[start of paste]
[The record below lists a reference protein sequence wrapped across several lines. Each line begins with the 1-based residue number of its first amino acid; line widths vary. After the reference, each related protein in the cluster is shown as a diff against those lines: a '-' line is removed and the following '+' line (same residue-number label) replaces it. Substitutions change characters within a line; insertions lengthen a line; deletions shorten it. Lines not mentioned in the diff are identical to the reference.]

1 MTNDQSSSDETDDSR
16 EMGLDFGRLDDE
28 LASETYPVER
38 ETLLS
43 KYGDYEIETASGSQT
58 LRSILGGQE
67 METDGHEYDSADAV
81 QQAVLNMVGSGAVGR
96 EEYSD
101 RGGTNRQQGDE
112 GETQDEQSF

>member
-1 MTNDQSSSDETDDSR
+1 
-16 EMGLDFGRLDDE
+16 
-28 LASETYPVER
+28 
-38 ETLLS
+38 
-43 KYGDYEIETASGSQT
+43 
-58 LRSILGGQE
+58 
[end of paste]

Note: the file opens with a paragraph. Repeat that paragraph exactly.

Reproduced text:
[The record below lists a reference protein sequence wrapped across several lines. Each line begins with the 1-based residue number of its first amino acid; line widths vary. After the reference, each related protein in the cluster is shown as a diff against those lines: a '-' line is removed and the following '+' line (same residue-number label) replaces it. Substitutions change characters within a line; insertions lengthen a line; deletions shorten it. Lines not mentioned in the diff are identical to the reference.]